Rare records with eye-watering price tags do not always live up to their reputation nor their scarcity-inflated value. Although Vinyl Connection does not own a vinyl copy of the one and only Kahvas Jute album Wide Open, the excellent Aztec Music re-issue is playing as I write. Thus it can be loudly proclaimed: this is one brilliant, overlooked gem of early seventies rock.

If you are thinking, “How come I’ve never heard of this band?” you are in the majority. Twenty years ago no-one had a clue who Leafhound were either, yet their sole LP is now highly regarded by fans of heavy rock. There were scores of short-lived and under-appreciated bands who produced one or two albums then disappeared. With Kahvas Jute, not only did the record struggle to reach the wider world during the decade of its release, it didn’t exactly set sales records in Australia either. Which is odd, considering the fertile progressive scene Downunder and the high quality of the music.

Cover design and illustration: Robbie (or Robby) Harris

Everything travelled slower back then; the 21st century reality of trends appearing (and disappearing) overnight did not apply in the 1970s. The ‘new’ took months or even years to arrive on other continents. Records arrived by ship. Pop news arrived in magazines that meandered across the world to eager Aussie music fans months after publication. That’s one of the reasons for the tendency to overlook rock music from counties other than the 1960s’ Big Two: often it seems a little ‘after the fact’.

A consequence of this lag is that it took until the early 1970s for Australian musicians to accumulate a cultural bank of experience. It takes time (and gigs) to cut rock ’n’ roll teeth, to gain experience, to fuck things up and try again, slowly working out what you want to do. Dennis Wilson (hailing from Sydney—a beach boy no doubt, though not a Beach Boy) played in a number of bands in the second half of the 1960s before forming Kahvas Jute. As Ian McFarlane notes in his excellent essay (2006 Aztec Music CD re-issue), Bob Daisley had similarly served his time before joining forces with Wilson. The other half of the quartet both came from the mighty psychedelic rock band Tamam Shud. Dannie Davidson was a powerful and accomplished drummer, while teenager Time Gaze was a startlingly accomplished guitarist for one of such tender years.

The twin guitar attack of Wilson and Gaze was a core feature of Kahvas Jute’s music. They certainly shared solos, but more importantly, the playing was frequently harmonised in the way Wishbone Ash became famous for a around this time. It was a powerful front line—Wilson on a 1960 Gibson Les Paul and Gaze with an SG Custom (McFarlane)—but no more important than Khavas Jute’s secret weapon: their rhythm section. I mentioned Davidson’s open, potent drumming, but it is actually the extraordinary bass playing of Bob Daisley that lifts the band to a whole other level. Restless, innovative, simply virtuosic, Daisley leaps up and down the fretboard of his instrument like a dancing arc-welder. When he sinks into a simple pattern, you find yourself expectant; waiting, listening, for the next breakout. It’s fabulous. So there is nothing at all surprising in Mr Daisley’s subsequent career with Ozzy Osbourne, Rainbow, Uriah Heep and many other first division artists from the heavy end of the periodic table.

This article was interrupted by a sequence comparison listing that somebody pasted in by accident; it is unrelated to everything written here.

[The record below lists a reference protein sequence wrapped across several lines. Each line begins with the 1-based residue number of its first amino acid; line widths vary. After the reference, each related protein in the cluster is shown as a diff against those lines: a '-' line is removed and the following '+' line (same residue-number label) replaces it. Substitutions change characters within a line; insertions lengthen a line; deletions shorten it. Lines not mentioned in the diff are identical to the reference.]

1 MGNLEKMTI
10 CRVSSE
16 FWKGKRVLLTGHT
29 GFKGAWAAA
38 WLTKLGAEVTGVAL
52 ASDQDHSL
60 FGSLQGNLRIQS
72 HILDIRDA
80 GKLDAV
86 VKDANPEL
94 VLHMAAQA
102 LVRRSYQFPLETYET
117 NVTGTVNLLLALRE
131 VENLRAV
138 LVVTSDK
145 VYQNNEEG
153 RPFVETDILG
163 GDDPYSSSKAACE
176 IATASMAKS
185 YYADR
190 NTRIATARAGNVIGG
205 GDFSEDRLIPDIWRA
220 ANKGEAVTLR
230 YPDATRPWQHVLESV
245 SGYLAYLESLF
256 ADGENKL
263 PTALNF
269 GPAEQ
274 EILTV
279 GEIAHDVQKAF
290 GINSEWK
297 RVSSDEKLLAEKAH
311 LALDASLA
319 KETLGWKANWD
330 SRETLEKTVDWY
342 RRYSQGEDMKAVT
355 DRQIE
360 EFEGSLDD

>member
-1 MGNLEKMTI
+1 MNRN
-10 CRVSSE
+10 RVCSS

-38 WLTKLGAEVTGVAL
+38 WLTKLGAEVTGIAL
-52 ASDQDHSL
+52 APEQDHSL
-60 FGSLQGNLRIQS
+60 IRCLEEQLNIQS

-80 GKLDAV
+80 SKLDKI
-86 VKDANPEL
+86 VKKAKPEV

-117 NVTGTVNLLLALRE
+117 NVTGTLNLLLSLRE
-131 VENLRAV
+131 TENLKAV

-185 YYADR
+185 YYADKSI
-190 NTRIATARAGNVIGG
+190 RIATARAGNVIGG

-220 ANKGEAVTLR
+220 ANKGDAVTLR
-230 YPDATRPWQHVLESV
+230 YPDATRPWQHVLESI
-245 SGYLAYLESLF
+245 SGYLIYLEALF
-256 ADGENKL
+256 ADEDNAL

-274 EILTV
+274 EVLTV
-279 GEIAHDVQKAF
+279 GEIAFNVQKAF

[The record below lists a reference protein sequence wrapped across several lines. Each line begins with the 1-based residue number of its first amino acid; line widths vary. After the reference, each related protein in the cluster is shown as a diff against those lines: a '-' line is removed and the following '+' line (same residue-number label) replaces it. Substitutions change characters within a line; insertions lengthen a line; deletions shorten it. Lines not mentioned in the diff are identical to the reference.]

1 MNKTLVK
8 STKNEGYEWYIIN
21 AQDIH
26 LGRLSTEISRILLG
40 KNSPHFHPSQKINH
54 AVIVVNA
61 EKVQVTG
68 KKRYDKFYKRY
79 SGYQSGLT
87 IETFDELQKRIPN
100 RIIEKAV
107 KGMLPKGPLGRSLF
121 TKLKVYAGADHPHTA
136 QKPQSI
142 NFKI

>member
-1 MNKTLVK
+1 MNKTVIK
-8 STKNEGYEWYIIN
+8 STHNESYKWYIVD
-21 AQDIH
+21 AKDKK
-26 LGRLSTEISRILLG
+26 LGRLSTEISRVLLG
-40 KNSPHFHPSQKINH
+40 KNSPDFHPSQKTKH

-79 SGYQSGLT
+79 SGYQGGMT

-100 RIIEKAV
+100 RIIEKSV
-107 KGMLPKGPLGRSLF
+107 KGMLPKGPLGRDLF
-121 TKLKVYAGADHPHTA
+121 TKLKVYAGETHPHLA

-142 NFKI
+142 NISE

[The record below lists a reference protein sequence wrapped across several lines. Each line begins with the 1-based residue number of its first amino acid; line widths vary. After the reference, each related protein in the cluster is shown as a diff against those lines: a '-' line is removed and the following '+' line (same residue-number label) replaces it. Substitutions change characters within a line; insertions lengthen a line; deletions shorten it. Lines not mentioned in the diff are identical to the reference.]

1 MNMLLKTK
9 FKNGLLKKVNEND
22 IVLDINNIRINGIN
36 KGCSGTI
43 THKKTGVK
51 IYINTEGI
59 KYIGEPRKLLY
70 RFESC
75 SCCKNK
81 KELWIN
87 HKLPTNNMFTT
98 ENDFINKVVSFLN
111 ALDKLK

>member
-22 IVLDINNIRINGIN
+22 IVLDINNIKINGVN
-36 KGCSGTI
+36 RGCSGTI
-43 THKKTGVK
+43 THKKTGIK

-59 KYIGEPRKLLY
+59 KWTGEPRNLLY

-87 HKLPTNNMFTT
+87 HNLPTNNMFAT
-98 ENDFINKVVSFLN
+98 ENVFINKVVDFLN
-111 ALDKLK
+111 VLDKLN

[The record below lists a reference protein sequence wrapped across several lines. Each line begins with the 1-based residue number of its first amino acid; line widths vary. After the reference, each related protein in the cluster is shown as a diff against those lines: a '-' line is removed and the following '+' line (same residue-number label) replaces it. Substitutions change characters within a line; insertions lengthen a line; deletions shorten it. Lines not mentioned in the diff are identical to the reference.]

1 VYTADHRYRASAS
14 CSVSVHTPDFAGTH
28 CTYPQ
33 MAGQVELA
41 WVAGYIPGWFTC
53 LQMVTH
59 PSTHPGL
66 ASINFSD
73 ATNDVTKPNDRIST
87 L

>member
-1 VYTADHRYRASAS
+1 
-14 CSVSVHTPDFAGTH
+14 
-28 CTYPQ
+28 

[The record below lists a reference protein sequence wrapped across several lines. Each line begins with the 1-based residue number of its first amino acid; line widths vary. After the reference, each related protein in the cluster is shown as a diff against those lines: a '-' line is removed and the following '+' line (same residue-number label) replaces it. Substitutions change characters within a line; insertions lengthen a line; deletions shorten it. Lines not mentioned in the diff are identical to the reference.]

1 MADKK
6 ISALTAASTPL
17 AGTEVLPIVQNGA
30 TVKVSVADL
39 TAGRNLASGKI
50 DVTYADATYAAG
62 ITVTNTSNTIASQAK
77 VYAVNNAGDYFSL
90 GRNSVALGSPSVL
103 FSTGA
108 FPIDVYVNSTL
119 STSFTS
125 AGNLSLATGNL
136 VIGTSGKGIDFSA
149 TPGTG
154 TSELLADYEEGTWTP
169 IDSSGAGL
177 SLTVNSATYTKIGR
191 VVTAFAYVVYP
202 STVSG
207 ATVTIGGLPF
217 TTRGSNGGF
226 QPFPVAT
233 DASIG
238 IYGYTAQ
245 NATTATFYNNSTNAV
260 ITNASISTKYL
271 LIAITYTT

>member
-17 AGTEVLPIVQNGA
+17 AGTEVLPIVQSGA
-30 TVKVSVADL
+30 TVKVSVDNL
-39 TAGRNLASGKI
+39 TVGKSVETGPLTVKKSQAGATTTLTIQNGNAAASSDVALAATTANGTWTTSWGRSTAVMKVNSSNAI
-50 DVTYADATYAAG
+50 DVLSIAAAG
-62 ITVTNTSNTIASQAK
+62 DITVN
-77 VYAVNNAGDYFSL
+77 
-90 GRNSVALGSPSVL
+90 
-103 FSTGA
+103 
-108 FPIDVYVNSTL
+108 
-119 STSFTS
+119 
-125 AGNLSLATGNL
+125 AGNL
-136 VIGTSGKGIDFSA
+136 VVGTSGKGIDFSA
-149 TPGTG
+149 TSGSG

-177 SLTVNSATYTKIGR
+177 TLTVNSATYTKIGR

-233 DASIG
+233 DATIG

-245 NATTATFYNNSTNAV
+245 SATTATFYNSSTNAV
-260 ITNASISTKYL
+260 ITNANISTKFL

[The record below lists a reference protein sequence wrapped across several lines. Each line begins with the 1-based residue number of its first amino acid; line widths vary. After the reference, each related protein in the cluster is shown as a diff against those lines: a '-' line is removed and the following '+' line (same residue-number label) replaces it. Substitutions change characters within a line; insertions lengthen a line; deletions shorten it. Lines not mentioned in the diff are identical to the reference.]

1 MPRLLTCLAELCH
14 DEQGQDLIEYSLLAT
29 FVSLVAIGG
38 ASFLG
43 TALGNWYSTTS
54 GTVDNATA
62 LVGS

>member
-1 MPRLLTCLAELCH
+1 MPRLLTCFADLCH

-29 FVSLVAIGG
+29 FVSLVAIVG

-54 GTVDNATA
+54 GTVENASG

The Aztec re-issue includes live material from a brief 2005 re-union

None of this would mean a thing if the songs weren’t up to par, and on Wide Open the news is good. There are many highlights… psychedelic Cream influences in “Odyssey”, some deft time signature changes in “Up there”, a Jack Bruce flavour to “Vikings” evoking his classic “Theme for an imaginary Western”. In “She’s so hard to shake” one can hear the powerhouse rock of early Jeff Beck, while “Twenty three” evokes Peter Green era Fleetwood Mac.

Good though this all is, the album places its epic climax at the end. At a smidge over nine minutes, “Parade of fools” is an adventurous rock workout featuring the thrilling guitars of Wilson and Gaze. As you listen, you can’t help wondering what might have happened if the mercurial Gaze had not returned to Tamam Shud and Kahvas Jute had managed to get a foothold in the UK or even the US.

The Kahvas Jute story was short, but their one album—released in January 1971—is a timeless slice of heavy psychedelic rock. Remember that reference to Leafhound? Their much-admired Growers of Mushroom album is terrific; Wide Open is even better.